Bradley Manning’s humanity will stand out, irrespective of what sentence he gets

Telling people civilians are being killed seen as a bigger crime than killing civilians

Bradley Manning: has already served more time than was served by William Calley, who played a leadership role in the killing of 504 civilians during the Vietnam war. Photograph: Reuters

Bradley Manning: has already served more time than was served by William Calley, who played a leadership role in the killing of 504 civilians during the Vietnam war. Photograph: Reuters

 

Bradley Manning was scheduled to speak yesterday at the sentencing phase of his trial for having leaked 750,000 pages of classified documents and videos to WikiLeaks. He is widely expected effectively to get a life sentence. But he has already served more time than was served in total by William Calley in the days of the Vietnam war.

Manning was convicted on July 30th of 21 offences. He has been in custody since his arrest in May 2010 – 39 months, 11 in solitary confinement.

The information divulged to WikiLeaks concerned the killing of Iraqi civilians in US airstrikes, massacres by mercenaries employed by the Blackwater company, the politics of rendition and torture programmes, and much more.

Manning says he was prompted to disclose the material by the “collateral murder” video showing US troops shooting a dozen Iraqi civilians from an Apache helicopter in Baghdad in July 2007. He declared in his original defence statement: “The most alarming aspect to me was the seemingly delightful (sic) bloodlust they appeared to have . . . congratulating each another on their ability to kill in large numbers.” He had hoped that “the public would be as alarmed as me”.


‘Discredit upon the armed forces’
Manning’s charge-sheet alleged his conduct in releasing the information had been “of a nature to bring discredit upon the armed forces.” It wasn’t killing civilians in the name of the people that was accounted reprehensible, then, but allowing the people to know innocent civilians were being killed in their name.

Calley was sentenced to life on March 31st, 1971, for his leadership role in the killing of 504 Vietnamese civilians, almost all of them women and children, in the village of My Lai on March 16th, 1968. He didn’t deny what had happened or his own involvement but insisted he had only been following orders.

The My Lai story was broken by Seymour Hersh in the St Louis Post-Dispatch in November 1969. Hersh’s account and others subsequently compiled told of villagers killed and left in heaps in the huts where they had huddled in terror, arranged into groups and machine-gunned at a range of 10 to 15 feet, made to stand in line at the brim of the ditches their bodies were to tumble into. Women were gang-raped and then shot dead. A child was raped with a bayonet.

Within 24 hours of Calley being sentenced, president Richard Nixon ordered his transfer from military prison to “house arrest” in the officers’ quarters at Fort Benning, Georgia. He was released after 41 months, in September 1974.

These are bleak stories from American wars almost half a century apart. But there is brightness in both of them, too. Look closely at the “collateral” video (collateralmurder.com) and you will see a man in combat uniform running away from the scatter of bodies with a child in his arms. This is US army specialist Ethan McCord, who had been involved in a firefight with insurgents a few blocks away and now came running.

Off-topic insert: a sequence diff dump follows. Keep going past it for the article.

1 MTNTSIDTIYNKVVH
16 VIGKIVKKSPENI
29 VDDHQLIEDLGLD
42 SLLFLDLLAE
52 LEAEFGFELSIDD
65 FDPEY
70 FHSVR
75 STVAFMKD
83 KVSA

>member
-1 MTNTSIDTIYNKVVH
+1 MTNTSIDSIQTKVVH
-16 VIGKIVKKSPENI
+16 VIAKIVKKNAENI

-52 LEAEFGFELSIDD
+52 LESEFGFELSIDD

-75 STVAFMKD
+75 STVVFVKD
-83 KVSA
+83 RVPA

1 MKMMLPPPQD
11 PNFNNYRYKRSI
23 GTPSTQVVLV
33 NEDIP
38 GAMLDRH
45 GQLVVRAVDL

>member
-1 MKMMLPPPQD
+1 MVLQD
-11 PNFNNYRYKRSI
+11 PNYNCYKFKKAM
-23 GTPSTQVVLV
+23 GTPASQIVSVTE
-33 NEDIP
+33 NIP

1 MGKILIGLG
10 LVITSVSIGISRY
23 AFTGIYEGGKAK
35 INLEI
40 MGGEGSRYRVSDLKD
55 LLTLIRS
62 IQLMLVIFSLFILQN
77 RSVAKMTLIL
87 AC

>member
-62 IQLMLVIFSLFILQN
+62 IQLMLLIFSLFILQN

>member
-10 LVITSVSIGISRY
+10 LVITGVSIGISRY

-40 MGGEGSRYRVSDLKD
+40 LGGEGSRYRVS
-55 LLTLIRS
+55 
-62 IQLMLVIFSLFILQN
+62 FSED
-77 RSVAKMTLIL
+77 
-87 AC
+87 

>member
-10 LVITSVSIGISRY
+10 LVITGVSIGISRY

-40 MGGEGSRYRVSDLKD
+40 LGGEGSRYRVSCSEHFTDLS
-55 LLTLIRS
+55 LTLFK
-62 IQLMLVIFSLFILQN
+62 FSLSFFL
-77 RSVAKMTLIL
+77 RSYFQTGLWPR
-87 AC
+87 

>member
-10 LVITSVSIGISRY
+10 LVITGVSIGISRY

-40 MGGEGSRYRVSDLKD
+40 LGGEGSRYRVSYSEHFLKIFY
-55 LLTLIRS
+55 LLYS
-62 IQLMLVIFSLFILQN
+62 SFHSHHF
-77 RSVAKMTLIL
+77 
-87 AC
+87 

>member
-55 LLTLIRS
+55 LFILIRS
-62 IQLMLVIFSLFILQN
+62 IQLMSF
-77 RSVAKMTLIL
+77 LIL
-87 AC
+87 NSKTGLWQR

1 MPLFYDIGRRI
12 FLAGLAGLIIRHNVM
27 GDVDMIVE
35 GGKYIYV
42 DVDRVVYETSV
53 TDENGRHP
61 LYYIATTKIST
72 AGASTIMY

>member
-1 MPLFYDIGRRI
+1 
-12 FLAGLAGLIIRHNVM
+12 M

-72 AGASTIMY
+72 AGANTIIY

“The next thing I saw was the little girl in the van. She had a stomach wound and she had glass in her eyes and in her hair . . . And the next thing I saw was the boy . . . And then the father in the driver’s seat slumped over on his side. I figured both of them were dead.

“So, the first thing I did was grab the girl. I grabbed the medic . . . He runs the girl to the Bradley (tank). I went back outside to the van, and that’s when the boy took, like, a laboured, breath . . . I started screaming, ‘The boy’s alive! The boy’s alive!’ And I picked him up and started running with him over to the Bradley. He opened his eyes . . . I just kept telling him, ‘Don’t die, don’t die.’ Then I got yelled at by my platoon leader that I needed to stop trying to save these mother-f****** kids and go pull security.”

The medic managed to get Sajad Mutashar (10) and his sister, Doaha (five), to hospital. Both survived. Their father, Saleh, did not.

Helicopter pilot Hugh Clowers Thompson jnr came upon the My Lai massacre as he flew over an irrigation ditch which he could see was filled with bodies. He radioed: “Something ain’t right about this. There’s bodies everywhere. There’s a ditch full of bodies that we saw. There’s something wrong.”

He saw a group of about 20 civilians, including children, running pell-mell from soldiers waving guns, plainly intent on catching and killing them. He landed between the villagers and the soldiers and told his crew: “Y’all cover me! If these bastards open up on me or these people, you open up on them. Promise me!”

Thompson dismounted, confronted and faced down the pursuing pack, then called in two other helicopters to evacuate the villagers. He wrote an account of the events and sent it “up the line”, where it might still languish had Hersh’s story the following year not bounced My Lai on to front pages across the world.

The point is that even in the murk of the horror of imperial war, there is always the glow of invincible humanity, always Ethan McCords and Hugh Thompsons, and always Bradley Mannings too, and they will win in the end.

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